Tracing aluminium adjuvants in viable cells

To improve the effect of a vaccine, adjuvants are often included in the vaccine formulation. An adjuvant is a molecule that potentiates the immune response induced by the vaccine, and commonly used adjuvants in vaccine formulations are aluminium salts as aluminiumoxy-hydroxide and aluminiumhydroxyphosphate. In spite of the extensive use of these mineral adjuvants since the 1920s, it is still not known exactly how they work.

Fig. 1. Visualization of intracellular aluminium adjuvant. Confocal images of the centre sections of cells showing the nucleus as blue (DAPI) and aluminium adjuvant as green (lumogallion). A. The suspension cell line THP-1 co-cultured with aluminium adjuvant showing the cytoplasma as red after staining with CellTrace™ Far Red. B. The adherent cell line GL261 co-cultured with aluminium adjuvant showing lysosomes as red after staining with LysoTracker® Deep Red and as orange dots upon co-localization with aluminium adjuvant.

In a vaccine formulation the aluminium adjuvants are dispersed as small particles in water. These particles vary in size (from nanometres to micrometre) and the antigen, the molecule the immune system is supposed to respond to, is attached to their surface

The immune system comprises cells that help the body to battle pathogens, and can briefly be divided into sentinel cells and effector cells. Monocytes, neutrophils and dendritic cells are all sentinel cells, and they circulate the body and sample screen their surroundings for foreign materials. If they find a danger associated molecular pattern (DAMP) or another unknown compounds, the sentinel cells become activated and trigger an immune response. This results in the maturation of effector cells, such as B and T cells. The sentinel cells are extremely good at removing cell debris and foreign micrometer sized material by a process called phagocytosis, in which the cells engulf the material. Hence, upon contact with aluminium adjuvants, these cells will engulf the adjuvant particles.

Fig. 2. Digital visualization of intracellular aluminium adjuvant. Digitally rendered image of a cell showing the nucleus as blue (DAPI), the actual cell as partially transparent red (CellTrace™ Far Red), and aluminium adjuvant as green (lumogallion). The image was generated from 25 individual cross section images taken with a microscope at different depths of the cell, out of which the centre image is depicted in Figure 1A. The digital image shows that the aluminium adjuvant is localized as particles inside the cell. For a better visualization, the cell can be seen rotating in a video (see below). The digitalization was made in Bitplane Imaris 8.1.2.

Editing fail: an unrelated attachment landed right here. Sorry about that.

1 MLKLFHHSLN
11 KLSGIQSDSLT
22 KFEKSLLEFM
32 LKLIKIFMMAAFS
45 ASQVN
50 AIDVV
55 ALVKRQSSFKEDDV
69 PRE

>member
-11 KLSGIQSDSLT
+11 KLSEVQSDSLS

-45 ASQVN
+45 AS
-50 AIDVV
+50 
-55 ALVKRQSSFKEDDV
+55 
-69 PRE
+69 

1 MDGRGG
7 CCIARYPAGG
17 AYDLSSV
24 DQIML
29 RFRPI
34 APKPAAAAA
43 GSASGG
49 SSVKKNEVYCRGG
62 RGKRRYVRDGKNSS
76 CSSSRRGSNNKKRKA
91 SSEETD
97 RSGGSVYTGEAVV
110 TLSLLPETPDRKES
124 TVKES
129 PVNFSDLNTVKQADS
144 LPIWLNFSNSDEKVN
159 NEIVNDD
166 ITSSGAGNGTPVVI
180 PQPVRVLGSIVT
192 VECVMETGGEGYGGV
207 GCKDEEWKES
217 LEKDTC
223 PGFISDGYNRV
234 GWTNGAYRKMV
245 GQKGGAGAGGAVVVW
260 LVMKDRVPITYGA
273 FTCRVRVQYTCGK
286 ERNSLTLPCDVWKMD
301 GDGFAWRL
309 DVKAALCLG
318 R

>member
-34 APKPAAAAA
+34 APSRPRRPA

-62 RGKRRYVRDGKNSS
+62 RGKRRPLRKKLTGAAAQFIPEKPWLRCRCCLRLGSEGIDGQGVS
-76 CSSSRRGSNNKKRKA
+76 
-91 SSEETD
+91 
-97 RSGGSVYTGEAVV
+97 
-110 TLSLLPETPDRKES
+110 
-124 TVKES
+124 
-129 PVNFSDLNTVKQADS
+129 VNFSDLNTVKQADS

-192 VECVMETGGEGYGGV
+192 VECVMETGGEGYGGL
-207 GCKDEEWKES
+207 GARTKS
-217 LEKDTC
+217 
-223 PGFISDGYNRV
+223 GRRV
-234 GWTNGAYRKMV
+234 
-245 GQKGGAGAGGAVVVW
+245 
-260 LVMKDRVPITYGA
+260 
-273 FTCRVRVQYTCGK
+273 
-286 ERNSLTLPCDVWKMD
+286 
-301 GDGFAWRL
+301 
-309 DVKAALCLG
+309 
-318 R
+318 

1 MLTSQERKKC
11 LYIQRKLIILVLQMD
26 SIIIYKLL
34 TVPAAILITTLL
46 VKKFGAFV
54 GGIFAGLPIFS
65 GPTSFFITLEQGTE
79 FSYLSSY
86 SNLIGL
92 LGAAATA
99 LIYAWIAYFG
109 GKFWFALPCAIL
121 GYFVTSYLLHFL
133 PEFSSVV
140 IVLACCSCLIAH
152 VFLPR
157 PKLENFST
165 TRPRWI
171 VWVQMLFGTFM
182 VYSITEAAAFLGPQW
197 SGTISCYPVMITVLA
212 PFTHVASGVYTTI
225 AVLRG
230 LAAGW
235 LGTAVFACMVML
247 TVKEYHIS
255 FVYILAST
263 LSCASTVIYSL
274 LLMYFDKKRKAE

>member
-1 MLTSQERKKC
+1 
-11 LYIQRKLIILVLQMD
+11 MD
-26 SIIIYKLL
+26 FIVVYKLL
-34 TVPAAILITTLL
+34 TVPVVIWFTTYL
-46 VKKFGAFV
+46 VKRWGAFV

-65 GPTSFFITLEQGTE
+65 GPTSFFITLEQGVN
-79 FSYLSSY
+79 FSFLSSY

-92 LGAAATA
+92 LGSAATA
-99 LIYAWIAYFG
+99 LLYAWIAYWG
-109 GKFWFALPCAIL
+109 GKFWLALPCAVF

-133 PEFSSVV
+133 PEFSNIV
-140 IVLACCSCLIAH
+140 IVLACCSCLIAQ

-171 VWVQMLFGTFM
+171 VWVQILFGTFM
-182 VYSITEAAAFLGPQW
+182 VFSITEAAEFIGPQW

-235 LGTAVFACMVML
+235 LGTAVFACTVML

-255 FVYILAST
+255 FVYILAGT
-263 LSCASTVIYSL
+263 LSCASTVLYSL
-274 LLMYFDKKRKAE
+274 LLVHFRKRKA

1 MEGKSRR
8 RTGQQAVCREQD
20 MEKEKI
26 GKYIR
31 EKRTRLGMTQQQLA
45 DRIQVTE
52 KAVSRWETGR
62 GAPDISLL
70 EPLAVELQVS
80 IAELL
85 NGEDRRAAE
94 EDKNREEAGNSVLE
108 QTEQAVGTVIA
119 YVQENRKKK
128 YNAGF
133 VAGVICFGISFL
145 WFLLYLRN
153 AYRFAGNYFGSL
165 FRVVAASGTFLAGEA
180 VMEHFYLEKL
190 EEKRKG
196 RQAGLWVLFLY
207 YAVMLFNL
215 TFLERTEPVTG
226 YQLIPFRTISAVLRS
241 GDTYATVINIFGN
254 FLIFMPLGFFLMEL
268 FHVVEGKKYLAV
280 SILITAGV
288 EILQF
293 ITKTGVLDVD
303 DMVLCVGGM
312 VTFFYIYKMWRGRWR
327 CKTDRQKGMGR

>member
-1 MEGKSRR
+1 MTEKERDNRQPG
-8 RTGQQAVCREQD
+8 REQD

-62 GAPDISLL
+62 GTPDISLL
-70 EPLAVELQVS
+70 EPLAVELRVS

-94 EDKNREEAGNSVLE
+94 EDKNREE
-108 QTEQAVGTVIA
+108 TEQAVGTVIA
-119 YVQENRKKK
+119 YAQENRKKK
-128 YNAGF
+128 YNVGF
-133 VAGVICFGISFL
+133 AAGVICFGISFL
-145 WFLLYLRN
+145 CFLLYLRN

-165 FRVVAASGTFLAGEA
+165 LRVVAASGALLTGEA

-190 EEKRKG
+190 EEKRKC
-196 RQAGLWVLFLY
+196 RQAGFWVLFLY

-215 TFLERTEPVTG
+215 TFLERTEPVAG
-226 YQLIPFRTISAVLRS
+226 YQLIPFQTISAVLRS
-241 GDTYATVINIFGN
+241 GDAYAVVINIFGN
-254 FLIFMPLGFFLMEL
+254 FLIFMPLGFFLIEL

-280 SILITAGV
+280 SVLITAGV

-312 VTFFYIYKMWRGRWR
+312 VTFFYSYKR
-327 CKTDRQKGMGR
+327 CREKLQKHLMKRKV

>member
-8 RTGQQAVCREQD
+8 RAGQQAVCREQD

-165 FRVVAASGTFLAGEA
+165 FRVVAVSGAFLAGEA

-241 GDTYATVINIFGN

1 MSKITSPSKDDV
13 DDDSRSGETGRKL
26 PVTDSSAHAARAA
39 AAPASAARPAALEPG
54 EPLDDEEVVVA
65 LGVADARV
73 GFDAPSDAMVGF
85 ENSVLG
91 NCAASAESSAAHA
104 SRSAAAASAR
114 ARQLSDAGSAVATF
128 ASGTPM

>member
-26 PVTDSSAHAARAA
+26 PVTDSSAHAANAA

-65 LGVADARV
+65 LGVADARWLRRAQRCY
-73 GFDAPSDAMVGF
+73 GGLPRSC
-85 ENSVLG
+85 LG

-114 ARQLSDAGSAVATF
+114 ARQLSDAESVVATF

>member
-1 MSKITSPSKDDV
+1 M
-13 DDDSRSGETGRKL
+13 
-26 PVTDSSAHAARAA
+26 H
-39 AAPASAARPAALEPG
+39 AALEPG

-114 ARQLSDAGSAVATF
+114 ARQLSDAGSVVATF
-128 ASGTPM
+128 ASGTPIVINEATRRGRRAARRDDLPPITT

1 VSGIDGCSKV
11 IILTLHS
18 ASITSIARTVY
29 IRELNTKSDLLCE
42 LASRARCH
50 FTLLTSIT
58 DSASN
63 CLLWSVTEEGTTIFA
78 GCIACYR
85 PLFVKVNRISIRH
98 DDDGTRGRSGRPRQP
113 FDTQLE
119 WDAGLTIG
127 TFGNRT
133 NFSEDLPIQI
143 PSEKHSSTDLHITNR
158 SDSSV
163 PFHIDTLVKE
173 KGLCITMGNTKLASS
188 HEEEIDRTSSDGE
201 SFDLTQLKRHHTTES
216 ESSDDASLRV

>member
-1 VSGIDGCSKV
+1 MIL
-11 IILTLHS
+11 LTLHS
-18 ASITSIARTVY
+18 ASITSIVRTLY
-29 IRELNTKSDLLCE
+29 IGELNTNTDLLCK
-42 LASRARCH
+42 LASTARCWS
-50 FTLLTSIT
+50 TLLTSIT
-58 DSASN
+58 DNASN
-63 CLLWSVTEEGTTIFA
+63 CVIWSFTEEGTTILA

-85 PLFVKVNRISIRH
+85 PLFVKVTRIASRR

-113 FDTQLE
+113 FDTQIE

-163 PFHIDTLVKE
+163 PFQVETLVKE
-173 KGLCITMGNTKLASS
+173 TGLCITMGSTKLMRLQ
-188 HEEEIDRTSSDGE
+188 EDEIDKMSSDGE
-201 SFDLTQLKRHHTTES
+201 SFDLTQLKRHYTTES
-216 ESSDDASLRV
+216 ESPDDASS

The shortage of knowledge regarding the immune stimulating properties of aluminium adjuvants has been hampered by the lack of easy and reliable methods of tracing engulfed aluminium adjuvants. However, lumogallion a stain that earlier has been used to assay and detect aluminium ions, can also be used to stain aluminium adjuvant particles. Upon contact with lumogallion the adjuvant particles become fluorescent and emits light of the wavelengths 525 to 650 nm. The advanced microscope technologies and image analyses of today makes it possible to follow fluorescent labelled structures inside a cell at a high resolution allowing easy intracellular detection of aluminium adjuvants. Figure 1 shows confocal microscopy images of the centre of cells showing the intracellular presence of aluminium adjuvants as green dots due to lumogallion staining. Lumogallion staining enables intracellular tracking of aluminium adjuvants in viable cells. Engulfed material generally ends in an acid organelle called lysosome and figure 1B shows an example of intracellular tracing of aluminium adjuvant in which some of the engulfed aluminium adjuvant co-localize in a cellular compartment having low pH, demonstrating the presence of aluminium adjuvant in lysosomes (orange dots). Furthermore, images from confocal microscopy can be processed into three dimensional images enabling improved visualisation of the intracellular localization of engulfed aluminium adjuvant (Fig. 2).

The staining of the cells shown in figures 1 and 2 was performed on living cells and no fixation and sectioning of the cells were needed. Hence, detection and tracing of aluminium adjuvants using lumogallion can be used to study living cells in real time as they take up the particles, revealing the dynamics of engulfment and intracellular pathways of aluminium adjuvants. It can also be used to detect and track cells that engulf aluminium adjuvants after injection of vaccine formulations in animals. Altogether, lumogallion will be a helpful tool unravelling the mystery of aluminium adjuvants and helping us in our efforts designing efficient and save vaccine formulations and protocols.

Andreas Svensson1 and Håkan Eriksson2
1Lund Stem Cell Center, Lund University, Sweden
2Biomedical Science, Malmö University, Sweden



Al adjuvants can be tracked in viable cells by lumogallion staining.
Mile I, Svensson A, Darabi A, Mold M, Siesjö P, Eriksson H
J Immunol Methods. 2015 Jul


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